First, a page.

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Liberian Stewed Greens with Chicken and Fresh Chilies

4 to 6 Servings

1 hour 10 minutes

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The Liberian dish known as fried greens simmers slivered sweet potato greens with onions, chilies and chicken or fish, and often both, until the ingredients meld into a stew with an almost “creamed” velvetiness. The name is derived from the technique of frying the greens in an abundance of oil before broth is added. We adapted the fried greens recipe we learned from Fannie Pratt, head cook at Fuzion restaurant in Monrovia, the capital of Liberia. Our version of the dish is lighter on the oil but still hearty. Bone-in, skin-on chicken thighs are essential for achieving solid, satisfying flavor; during simmering, these parts infuse richness into the broth. Sweet potato greens are not easy to source in the U.S., so we opted for collards, which are similarly sturdy and can stand up to stewing. If you’re a fan of chili heat, leave the seeds in some or all of the chilies. Serve with steamed rice.

4 to 6



Don’t discard the collard stems. In most collard recipes, the stems are discarded, but here we finely chop them in a food processor. The stems add both texture and flavor to the stew.

1 hour 10 minutes


  • 2

    large bunches (about 2 pounds) collard greens, stems and leaves separated, stems roughly chopped, leaves thinly sliced, reserved separately

  • 2

    tablespoons grapeseed or other neutral oil


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Jennifer B.
August 5, 2023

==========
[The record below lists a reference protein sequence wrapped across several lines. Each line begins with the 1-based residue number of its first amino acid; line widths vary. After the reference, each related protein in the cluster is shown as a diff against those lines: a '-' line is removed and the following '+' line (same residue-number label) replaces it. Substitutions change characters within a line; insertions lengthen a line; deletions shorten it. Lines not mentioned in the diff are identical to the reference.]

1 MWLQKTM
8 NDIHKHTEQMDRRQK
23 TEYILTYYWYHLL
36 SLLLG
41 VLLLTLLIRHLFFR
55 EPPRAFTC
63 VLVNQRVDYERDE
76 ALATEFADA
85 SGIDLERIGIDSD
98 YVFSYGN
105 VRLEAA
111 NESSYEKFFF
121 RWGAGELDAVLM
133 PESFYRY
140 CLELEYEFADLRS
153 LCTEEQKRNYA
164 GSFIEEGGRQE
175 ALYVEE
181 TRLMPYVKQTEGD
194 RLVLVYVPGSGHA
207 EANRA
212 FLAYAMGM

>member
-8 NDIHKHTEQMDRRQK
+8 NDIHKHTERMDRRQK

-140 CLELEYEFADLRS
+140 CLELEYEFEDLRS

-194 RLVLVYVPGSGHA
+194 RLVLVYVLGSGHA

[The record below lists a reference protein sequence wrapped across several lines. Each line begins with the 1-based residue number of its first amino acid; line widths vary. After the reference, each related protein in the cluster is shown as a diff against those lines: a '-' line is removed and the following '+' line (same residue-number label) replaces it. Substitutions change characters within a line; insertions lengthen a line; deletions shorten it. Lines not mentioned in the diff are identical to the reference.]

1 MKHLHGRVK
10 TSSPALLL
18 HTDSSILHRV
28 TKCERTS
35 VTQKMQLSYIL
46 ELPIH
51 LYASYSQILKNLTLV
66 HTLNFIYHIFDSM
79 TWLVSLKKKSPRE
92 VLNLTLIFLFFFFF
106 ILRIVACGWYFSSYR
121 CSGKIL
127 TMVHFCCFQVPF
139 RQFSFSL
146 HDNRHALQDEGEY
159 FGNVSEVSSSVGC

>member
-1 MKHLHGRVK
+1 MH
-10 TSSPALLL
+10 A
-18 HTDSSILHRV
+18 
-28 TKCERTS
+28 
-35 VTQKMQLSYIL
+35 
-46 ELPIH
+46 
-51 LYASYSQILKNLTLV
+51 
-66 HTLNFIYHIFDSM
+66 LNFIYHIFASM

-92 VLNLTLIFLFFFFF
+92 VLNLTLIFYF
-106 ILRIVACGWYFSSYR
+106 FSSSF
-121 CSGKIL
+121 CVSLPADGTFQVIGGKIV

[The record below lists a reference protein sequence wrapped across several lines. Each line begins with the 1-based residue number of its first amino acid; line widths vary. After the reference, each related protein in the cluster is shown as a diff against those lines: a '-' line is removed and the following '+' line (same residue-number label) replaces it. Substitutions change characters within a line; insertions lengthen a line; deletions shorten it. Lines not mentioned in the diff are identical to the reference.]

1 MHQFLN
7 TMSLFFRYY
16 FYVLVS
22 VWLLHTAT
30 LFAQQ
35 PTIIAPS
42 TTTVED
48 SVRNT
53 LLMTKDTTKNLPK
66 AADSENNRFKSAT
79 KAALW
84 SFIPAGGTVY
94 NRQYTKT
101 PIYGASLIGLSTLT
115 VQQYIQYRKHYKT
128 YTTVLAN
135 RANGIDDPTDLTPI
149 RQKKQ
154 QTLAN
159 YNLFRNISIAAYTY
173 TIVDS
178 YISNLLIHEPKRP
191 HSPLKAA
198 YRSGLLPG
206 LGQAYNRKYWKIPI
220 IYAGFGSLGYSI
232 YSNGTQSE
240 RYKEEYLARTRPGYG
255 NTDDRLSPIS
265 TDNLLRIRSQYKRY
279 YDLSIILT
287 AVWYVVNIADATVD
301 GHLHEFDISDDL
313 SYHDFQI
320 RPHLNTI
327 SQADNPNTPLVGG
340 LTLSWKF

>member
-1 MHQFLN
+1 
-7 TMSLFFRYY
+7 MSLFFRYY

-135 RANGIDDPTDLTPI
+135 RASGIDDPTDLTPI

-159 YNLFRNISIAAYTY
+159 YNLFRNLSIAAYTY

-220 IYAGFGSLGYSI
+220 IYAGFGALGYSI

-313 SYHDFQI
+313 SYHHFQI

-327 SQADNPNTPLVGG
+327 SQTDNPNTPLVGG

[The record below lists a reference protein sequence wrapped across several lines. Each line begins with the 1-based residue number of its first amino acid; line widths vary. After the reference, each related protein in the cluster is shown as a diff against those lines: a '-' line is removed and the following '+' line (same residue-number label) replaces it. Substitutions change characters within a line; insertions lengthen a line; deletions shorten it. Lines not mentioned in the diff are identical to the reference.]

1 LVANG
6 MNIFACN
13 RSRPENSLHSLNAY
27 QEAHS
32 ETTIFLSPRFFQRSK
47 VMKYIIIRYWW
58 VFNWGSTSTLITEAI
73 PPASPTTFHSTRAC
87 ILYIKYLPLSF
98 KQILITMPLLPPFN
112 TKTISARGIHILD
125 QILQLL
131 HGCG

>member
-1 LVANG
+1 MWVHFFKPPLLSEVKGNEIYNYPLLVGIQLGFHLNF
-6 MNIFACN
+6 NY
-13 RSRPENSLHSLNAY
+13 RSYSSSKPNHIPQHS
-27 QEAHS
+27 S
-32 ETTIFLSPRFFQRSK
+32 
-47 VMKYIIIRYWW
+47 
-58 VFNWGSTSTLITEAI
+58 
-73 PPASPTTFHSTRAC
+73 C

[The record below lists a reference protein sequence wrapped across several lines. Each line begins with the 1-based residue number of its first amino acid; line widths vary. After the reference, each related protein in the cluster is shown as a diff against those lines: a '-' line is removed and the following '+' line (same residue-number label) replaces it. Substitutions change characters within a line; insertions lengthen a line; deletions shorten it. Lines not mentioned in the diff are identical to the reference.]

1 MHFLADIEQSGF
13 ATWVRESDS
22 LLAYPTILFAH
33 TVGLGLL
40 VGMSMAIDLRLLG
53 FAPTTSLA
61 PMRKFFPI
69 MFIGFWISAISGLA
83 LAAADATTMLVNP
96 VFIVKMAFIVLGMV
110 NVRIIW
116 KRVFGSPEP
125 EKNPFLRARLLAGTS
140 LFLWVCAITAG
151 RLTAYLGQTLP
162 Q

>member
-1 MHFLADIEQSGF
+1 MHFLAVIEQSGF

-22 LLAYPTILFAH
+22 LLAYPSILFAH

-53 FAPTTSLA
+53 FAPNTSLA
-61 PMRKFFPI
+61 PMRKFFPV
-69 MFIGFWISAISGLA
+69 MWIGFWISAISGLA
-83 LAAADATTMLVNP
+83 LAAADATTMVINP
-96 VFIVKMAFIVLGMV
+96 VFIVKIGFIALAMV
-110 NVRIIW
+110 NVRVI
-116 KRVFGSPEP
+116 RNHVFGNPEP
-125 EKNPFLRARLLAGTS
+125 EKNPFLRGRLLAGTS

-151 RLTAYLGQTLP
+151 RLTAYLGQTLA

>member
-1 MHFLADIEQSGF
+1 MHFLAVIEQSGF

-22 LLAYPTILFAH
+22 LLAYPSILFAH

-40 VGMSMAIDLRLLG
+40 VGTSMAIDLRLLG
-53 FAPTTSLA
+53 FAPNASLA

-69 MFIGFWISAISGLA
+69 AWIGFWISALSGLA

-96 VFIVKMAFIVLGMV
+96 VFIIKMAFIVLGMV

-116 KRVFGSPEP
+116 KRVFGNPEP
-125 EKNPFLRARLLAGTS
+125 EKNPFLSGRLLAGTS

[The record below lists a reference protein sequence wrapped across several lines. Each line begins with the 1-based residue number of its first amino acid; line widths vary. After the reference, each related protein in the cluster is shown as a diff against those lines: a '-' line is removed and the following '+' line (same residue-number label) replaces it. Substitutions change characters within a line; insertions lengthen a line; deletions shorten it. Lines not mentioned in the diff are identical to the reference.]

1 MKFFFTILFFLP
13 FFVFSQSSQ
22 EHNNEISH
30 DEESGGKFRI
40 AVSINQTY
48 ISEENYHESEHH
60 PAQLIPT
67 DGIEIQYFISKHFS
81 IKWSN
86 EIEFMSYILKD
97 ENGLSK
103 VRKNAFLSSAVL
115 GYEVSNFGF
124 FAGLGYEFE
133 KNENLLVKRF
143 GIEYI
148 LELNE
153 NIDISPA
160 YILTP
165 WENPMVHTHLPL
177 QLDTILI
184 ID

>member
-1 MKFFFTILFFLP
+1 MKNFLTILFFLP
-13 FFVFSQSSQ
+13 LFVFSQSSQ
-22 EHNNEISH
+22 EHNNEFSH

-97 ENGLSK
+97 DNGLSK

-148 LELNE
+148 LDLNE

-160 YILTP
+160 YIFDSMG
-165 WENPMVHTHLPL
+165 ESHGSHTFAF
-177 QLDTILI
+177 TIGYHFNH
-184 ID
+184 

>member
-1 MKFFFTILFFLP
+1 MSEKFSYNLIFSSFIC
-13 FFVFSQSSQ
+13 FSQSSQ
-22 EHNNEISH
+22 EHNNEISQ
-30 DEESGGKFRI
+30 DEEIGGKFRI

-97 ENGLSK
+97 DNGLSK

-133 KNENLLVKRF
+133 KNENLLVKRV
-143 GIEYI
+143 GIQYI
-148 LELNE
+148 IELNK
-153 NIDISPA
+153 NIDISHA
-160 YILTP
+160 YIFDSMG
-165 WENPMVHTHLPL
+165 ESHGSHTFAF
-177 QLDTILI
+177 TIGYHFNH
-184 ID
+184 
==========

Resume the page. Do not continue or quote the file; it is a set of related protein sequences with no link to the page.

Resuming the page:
Delicious chicken stew
Great combination of flavors and textures. Excellent.
Jon S.

Yum! And pretty darn healthy. Used 1 1/2 bags of Quorn Tenders to make is vegetarian and needed four bunches of collards, the bunches were so small. Probably ended up with more stems than the recipe would like, but it worked out great.

Christine W.

Interesting dish, but not a lot of flavor. I found collards too strong for my liking, so would sub a different green next time and add cumin or something for additional flavor.l

Joseph K.

Very good, and perfect for transporting me somewhere warm when its below freezing outside . I made a couple of minor changes based of my experience living in several West African countries, which added a little bit of an extra umph. I replaced the chicken stock with Maggie chicken bullion, added a tablespoon of fish sauce after step 2 (trying to mimic the dried fish added to almost all dishes), and then finished with a squeeze of half lemon in the pot plus slices of lemon for people to add. Personally I think the Fresno's would give a better flavor than jalapenos. I do not consider the 2 peppers as having similar flavor or heat profiles. It would be interesting to use one Habanero/Scotch Bonnet in the recipe, as a similar pepper is very common in the region.

Amy W.

I love the fish sauce idea - I wish that I had seen that before I made it. Next time...

Amy W.

Made this last night. I live in Texas where Fresno peppers are non-existent and jalapenos are everywhere, so had to make that substitution. Otherwise I made as directed. Last night I thought that this was bland, so I added a bunch of better than bouillon and some garlic. It was also WAY to watery for my taste. So, after we ate, I took the huge volume of leftovers that we had and let them simmer for a long time to eliminate some of the moisture. Then I put in the fridge overnight. Transformation! Now I love these greens. I think that Joseph's idea of adding fish sauce would be a great idea too.

Karon S.

We halved the recipe since it was just the 2 of us. After reading the previous comments, we skipped the chicken broth and used a scant tablespoon of Beyond Bouillon Roasted Chicken paste in 2 cups of water and skipped additional salt. Fresh chiles are limited in northern New England, so we used a fresh poblano. Instead of fish sauce, we had shaved dried Bonita and added about 2 tablespoons. Not sure how our version relates to the original, but it was darn tasty.